During the recession, companies had to make tough decisions to survive tough market conditions. Many were forced to cut costs and become more efficient, with much of those efforts centered on headcount reduction.
While much of these efforts have been for the good of companies and enabled them to compete better globally and increase their cash reserves, there are some longer-term consequences that will most certainly hamper and even prevent them growing and competing over the next five years. It all has to do with the war for talent and the fact that many companies have reduced their staffing levels to a point where they no longer have a bench to support growth or to even replace employees who leave the company.
And they need that bench, as the “A” players who stayed put during the recession now are seeing better opportunities elsewhere, and Baby Boomers who delayed retirement are now reconsidering. Yes, the war for talent is on.
And many companies are already behind the eight ball in recruiting talent to replace these workers. How quickly a company reacts starting today both in recruiting top talent and ensuring they have the required skills and institutional knowledge will have a huge impact on their growth and profitability over the next several years and beyond.
Here’s what you can do.
Let’s say your company was able to survive the past five years by improving operations and reducing costs, including headcount. Like many companies, you are in an envious situation sitting on significant sums of cash reserves — just in case the country slips into another recession.
First, I would increase communication with all employees — make them aware of how the company is performing, the competitive challenges ahead and how they are part of the solution to gain buy-in and commitment to the company.
Second, I would re-recruit your star players. Don’t assume last year’s bonus is enough. Communicate and invest time with them. Use some of that cash reserve you have built to invest in developing your workforce. Investing in your employees will also improve retention and enable your company to compete more effectively in the global marketplace.
Now for that somewhat contrarian actions — increase your workforce strategically. Invest in recruiting “A” players and developing a bench — even if it costs you a short-term reduction in your profits. Partner with your HR team to sharpen the succession planning process and recruit top talent to fill key holes in your bench. Recruit new talent to the organization, even if it means over hiring. It creates a bench to draw upon to support your growth for the future. Encourage select baby boomers with immense and valuable institutional knowledge to defer their retirement or to work a part-time schedule. Pair these baby boomers with your less experienced workforce to help their assimilation and the passing on of valuable institutional knowledge. While this may increase your payroll expense in the short term, it helps prepare the next generation workforce who are lacking in certain skills and institutional knowledge to be effective.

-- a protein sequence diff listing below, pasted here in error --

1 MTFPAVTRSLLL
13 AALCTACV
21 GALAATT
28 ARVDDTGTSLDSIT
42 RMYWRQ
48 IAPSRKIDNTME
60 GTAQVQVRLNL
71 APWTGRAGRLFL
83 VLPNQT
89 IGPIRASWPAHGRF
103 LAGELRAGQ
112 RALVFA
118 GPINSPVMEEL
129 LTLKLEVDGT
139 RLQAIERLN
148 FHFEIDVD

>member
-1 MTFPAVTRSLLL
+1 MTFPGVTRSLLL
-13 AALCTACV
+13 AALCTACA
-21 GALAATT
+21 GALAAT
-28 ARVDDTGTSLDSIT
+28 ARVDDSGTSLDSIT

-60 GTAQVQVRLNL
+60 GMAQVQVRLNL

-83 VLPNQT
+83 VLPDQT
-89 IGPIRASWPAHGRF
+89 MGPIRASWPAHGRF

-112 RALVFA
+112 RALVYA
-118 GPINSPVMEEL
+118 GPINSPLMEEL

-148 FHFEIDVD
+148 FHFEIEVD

Many companies have addressed their talent shortage by establishing their own in-house contingent workforce to supplement their core workforce. Such an effort could also help address knowledge retention by integrating retirees and other alumni. For certain functions with uneven workflow, this is a viable solution. For more key leadership positions, flexing with a temporary workforce is not an effective solution, though.
One solution to increase your workforce strategically is to develop a strong partnership with your retained executive search firm. The best executive search firms will partner with you in determining key bench positions. Based on their knowledge of the marketplace and experience working with other companies, they are well positioned -to offer guidance on organizational structure, job trends and what great talent looks like in the marketplace. This guidance helps you make strategic investments in talent as opposed to a more costly shotgun approach to building a bench.